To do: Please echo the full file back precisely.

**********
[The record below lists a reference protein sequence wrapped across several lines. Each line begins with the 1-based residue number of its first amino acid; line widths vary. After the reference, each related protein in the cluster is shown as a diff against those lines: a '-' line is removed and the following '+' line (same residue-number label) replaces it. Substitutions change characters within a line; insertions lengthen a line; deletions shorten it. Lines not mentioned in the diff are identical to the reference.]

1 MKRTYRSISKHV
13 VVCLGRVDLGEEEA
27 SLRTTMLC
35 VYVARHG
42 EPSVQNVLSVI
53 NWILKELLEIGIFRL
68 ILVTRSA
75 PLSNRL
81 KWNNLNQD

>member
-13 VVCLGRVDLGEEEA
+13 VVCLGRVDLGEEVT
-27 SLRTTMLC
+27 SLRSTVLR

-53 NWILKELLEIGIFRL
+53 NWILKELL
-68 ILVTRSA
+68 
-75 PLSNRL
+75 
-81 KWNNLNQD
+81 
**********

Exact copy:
[The record below lists a reference protein sequence wrapped across several lines. Each line begins with the 1-based residue number of its first amino acid; line widths vary. After the reference, each related protein in the cluster is shown as a diff against those lines: a '-' line is removed and the following '+' line (same residue-number label) replaces it. Substitutions change characters within a line; insertions lengthen a line; deletions shorten it. Lines not mentioned in the diff are identical to the reference.]

1 MKRTYRSISKHV
13 VVCLGRVDLGEEEA
27 SLRTTMLC
35 VYVARHG
42 EPSVQNVLSVI
53 NWILKELLEIGIFRL
68 ILVTRSA
75 PLSNRL
81 KWNNLNQD

>member
-13 VVCLGRVDLGEEEA
+13 VVCLGRVDLGEEVT
-27 SLRTTMLC
+27 SLRSTVLR

-53 NWILKELLEIGIFRL
+53 NWILKELL
-68 ILVTRSA
+68 
-75 PLSNRL
+75 
-81 KWNNLNQD
+81 